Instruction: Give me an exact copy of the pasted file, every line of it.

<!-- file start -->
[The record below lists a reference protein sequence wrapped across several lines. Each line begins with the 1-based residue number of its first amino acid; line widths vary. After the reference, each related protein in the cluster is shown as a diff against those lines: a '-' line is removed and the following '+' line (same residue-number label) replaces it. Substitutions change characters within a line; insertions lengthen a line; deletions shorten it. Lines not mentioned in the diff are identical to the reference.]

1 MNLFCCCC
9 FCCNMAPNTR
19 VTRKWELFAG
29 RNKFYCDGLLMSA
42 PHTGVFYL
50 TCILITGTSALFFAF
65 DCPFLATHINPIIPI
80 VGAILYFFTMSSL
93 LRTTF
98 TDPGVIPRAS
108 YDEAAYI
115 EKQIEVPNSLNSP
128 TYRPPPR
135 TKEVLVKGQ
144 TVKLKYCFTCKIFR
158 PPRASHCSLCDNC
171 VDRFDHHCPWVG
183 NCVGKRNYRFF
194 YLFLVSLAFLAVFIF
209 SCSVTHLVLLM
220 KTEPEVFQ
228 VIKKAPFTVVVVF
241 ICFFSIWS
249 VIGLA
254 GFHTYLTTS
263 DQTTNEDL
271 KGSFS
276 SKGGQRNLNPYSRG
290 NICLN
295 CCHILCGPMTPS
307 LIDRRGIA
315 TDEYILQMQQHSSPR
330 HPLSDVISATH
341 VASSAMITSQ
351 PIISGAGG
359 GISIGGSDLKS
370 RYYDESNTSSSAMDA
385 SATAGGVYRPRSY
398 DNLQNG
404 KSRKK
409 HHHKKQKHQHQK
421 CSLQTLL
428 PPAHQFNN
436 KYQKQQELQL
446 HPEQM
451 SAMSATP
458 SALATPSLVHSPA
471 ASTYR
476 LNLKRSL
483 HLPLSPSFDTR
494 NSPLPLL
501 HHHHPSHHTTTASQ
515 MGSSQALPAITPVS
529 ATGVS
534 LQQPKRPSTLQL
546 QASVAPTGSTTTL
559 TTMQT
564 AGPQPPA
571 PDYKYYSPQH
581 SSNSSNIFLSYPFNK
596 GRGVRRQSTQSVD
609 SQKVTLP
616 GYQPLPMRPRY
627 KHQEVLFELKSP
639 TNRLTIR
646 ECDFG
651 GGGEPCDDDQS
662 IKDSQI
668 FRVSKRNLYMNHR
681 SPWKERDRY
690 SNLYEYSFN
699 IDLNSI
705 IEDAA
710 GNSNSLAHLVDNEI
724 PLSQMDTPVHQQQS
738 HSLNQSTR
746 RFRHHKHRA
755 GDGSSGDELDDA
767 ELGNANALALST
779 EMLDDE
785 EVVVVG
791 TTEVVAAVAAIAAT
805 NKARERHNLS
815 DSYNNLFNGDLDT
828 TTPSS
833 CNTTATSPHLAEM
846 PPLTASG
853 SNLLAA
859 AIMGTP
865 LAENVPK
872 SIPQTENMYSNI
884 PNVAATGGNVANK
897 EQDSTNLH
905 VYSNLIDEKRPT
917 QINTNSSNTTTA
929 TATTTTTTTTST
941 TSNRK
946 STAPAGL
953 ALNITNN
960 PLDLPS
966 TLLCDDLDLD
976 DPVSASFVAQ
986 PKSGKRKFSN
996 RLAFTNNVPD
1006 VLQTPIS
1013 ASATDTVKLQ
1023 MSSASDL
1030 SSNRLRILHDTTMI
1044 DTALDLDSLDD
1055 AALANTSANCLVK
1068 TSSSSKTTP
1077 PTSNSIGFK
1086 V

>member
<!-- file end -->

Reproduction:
[The record below lists a reference protein sequence wrapped across several lines. Each line begins with the 1-based residue number of its first amino acid; line widths vary. After the reference, each related protein in the cluster is shown as a diff against those lines: a '-' line is removed and the following '+' line (same residue-number label) replaces it. Substitutions change characters within a line; insertions lengthen a line; deletions shorten it. Lines not mentioned in the diff are identical to the reference.]

1 MNLFCCCC
9 FCCNMAPNTR
19 VTRKWELFAG
29 RNKFYCDGLLMSA
42 PHTGVFYL
50 TCILITGTSALFFAF
65 DCPFLATHINPIIPI
80 VGAILYFFTMSSL
93 LRTTF
98 TDPGVIPRAS
108 YDEAAYI
115 EKQIEVPNSLNSP
128 TYRPPPR
135 TKEVLVKGQ
144 TVKLKYCFTCKIFR
158 PPRASHCSLCDNC
171 VDRFDHHCPWVG
183 NCVGKRNYRFF
194 YLFLVSLAFLAVFIF
209 SCSVTHLVLLM
220 KTEPEVFQ
228 VIKKAPFTVVVVF
241 ICFFSIWS
249 VIGLA
254 GFHTYLTTS
263 DQTTNEDL
271 KGSFS
276 SKGGQRNLNPYSRG
290 NICLN
295 CCHILCGPMTPS
307 LIDRRGIA
315 TDEYILQMQQHSSPR
330 HPLSDVISATH
341 VASSAMITSQ
351 PIISGAGG
359 GISIGGSDLKS
370 RYYDESNTSSSAMDA
385 SATAGGVYRPRSY
398 DNLQNG
404 KSRKK
409 HHHKKQKHQHQK
421 CSLQTLL
428 PPAHQFNN
436 KYQKQQELQL
446 HPEQM
451 SAMSATP
458 SALATPSLVHSPA
471 ASTYR
476 LNLKRSL
483 HLPLSPSFDTR
494 NSPLPLL
501 HHHHPSHHTTTASQ
515 MGSSQALPAITPVS
529 ATGVS
534 LQQPKRPSTLQL
546 QASVAPTGSTTTL
559 TTMQT
564 AGPQPPA
571 PDYKYYSPQH
581 SSNSSNIFLSYPFNK
596 GRGVRRQSTQSVD
609 SQKVTLP
616 GYQPLPMRPRY
627 KHQEVLFELKSP
639 TNRLTIR
646 ECDFG
651 GGGEPCDDDQS
662 IKDSQI
668 FRVSKRNLYMNHR
681 SPWKERDRY
690 SNLYEYSFN
699 IDLNSI
705 IEDAA
710 GNSNSLAHLVDNEI
724 PLSQMDTPVHQQQS
738 HSLNQSTR
746 RFRHHKHRA
755 GDGSSGDELDDA
767 ELGNANALALST
779 EMLDDE
785 EVVVVG
791 TTEVVAAVAAIAAT
805 NKARERHNLS
815 DSYNNLFNGDLDT
828 TTPSS
833 CNTTATSPHLAEM
846 PPLTASG
853 SNLLAA
859 AIMGTP
865 LAENVPK
872 SIPQTENMYSNI
884 PNVAATGGNVANK
897 EQDSTNLH
905 VYSNLIDEKRPT
917 QINTNSSNTTTA
929 TATTTTTTTTST
941 TSNRK
946 STAPAGL
953 ALNITNN
960 PLDLPS
966 TLLCDDLDLD
976 DPVSASFVAQ
986 PKSGKRKFSN
996 RLAFTNNVPD
1006 VLQTPIS
1013 ASATDTVKLQ
1023 MSSASDL
1030 SSNRLRILHDTTMI
1044 DTALDLDSLDD
1055 AALANTSANCLVK
1068 TSSSSKTTP
1077 PTSNSIGFK
1086 V

>member